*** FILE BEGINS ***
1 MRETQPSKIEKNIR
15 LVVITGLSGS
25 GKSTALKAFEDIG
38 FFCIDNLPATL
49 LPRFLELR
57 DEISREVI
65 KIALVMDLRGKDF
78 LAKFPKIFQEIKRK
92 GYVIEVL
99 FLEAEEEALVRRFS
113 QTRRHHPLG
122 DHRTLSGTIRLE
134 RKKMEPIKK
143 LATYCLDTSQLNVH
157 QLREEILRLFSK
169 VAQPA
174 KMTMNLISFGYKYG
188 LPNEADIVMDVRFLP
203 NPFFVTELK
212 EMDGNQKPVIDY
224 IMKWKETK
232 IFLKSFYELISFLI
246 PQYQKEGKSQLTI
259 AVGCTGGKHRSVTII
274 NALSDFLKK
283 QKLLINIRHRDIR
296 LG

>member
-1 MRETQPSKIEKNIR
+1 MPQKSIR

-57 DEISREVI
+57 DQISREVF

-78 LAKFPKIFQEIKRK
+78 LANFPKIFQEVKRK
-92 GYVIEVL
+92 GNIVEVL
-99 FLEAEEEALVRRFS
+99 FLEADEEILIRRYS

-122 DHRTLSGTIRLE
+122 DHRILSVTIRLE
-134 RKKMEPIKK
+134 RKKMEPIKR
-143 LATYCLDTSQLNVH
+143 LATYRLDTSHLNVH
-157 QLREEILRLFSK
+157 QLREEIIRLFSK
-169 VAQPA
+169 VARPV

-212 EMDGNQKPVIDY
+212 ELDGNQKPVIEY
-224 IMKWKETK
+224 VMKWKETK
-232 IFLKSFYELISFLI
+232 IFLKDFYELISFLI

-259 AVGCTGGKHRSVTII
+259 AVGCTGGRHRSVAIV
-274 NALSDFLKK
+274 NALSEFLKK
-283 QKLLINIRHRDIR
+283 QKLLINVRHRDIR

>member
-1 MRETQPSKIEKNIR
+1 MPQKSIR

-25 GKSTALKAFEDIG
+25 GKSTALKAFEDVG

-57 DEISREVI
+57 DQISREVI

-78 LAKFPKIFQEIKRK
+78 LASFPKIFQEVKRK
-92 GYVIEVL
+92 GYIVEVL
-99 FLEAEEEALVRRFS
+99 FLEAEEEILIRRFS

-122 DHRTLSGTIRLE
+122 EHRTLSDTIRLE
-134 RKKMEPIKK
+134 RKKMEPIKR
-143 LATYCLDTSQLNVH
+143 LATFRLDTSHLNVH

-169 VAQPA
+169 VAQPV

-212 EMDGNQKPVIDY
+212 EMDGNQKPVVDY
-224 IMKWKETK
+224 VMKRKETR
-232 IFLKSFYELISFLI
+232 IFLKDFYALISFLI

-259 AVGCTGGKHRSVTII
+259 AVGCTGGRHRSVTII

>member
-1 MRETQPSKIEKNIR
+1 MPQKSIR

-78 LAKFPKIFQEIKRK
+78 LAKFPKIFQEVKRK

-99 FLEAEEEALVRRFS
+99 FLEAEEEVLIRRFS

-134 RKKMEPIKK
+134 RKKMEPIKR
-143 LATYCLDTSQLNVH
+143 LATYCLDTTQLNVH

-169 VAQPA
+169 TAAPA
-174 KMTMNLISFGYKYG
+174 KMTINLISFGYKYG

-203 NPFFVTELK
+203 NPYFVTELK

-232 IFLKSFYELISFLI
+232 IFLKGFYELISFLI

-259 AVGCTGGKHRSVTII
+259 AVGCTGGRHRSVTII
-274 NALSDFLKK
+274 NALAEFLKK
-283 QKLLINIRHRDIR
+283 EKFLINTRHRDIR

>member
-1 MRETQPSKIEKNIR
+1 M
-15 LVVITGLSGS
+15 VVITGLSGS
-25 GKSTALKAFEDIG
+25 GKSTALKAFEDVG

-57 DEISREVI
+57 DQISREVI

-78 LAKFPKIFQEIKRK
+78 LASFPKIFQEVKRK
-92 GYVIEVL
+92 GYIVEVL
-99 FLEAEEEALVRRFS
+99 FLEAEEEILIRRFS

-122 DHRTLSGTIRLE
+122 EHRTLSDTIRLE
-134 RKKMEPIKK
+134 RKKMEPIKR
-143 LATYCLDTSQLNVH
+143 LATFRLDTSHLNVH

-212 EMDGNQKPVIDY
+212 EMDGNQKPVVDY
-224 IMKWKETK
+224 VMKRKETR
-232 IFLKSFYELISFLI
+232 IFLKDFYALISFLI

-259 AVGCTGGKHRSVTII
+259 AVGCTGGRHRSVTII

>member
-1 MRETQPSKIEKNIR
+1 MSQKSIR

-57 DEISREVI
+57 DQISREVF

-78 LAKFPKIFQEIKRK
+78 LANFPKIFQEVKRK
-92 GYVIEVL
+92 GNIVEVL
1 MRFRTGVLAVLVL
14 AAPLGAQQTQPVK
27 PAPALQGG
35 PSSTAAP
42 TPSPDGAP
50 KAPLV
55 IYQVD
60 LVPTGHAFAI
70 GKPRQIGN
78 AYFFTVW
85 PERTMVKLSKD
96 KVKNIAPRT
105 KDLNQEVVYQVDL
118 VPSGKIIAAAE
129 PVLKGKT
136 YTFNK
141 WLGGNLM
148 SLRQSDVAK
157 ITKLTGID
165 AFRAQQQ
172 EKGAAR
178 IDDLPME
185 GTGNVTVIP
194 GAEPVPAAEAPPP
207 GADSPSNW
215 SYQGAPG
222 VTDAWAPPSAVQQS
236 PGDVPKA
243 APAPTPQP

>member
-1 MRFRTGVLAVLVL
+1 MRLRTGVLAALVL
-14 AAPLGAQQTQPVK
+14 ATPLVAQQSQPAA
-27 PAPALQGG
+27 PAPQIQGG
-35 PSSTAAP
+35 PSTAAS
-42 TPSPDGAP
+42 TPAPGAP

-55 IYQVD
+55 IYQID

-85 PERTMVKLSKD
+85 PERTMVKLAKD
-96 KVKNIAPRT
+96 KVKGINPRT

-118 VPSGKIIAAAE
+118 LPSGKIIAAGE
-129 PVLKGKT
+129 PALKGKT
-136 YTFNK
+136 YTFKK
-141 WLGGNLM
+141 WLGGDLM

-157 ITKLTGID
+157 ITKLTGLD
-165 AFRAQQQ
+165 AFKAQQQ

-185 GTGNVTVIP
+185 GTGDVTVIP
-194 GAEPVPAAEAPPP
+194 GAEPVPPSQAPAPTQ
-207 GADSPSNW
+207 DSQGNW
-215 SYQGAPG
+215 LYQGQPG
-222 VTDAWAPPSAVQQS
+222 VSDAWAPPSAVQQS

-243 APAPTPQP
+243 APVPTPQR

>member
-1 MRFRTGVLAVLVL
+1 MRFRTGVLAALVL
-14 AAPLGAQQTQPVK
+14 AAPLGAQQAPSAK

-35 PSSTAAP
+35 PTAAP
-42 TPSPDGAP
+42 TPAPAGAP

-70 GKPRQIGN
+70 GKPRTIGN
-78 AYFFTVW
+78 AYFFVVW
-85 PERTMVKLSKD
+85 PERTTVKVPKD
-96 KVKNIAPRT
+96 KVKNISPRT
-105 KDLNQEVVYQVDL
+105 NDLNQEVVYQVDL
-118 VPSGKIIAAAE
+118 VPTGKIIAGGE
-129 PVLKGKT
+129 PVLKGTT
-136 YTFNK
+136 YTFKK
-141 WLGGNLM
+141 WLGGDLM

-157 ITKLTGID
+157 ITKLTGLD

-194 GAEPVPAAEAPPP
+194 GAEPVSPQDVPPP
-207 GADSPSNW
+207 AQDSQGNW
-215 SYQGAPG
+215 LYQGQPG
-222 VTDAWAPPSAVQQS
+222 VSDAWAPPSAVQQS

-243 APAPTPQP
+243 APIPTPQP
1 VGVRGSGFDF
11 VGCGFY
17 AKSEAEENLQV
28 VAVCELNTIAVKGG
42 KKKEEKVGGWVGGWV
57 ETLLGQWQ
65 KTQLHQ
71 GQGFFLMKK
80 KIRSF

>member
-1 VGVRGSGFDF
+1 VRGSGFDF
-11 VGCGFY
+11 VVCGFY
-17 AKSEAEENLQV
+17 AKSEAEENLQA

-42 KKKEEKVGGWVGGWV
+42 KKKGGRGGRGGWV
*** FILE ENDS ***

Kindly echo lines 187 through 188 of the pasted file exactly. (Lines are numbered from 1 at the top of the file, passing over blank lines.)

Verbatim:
-27 PAPALQGG
+27 PAPQIQGG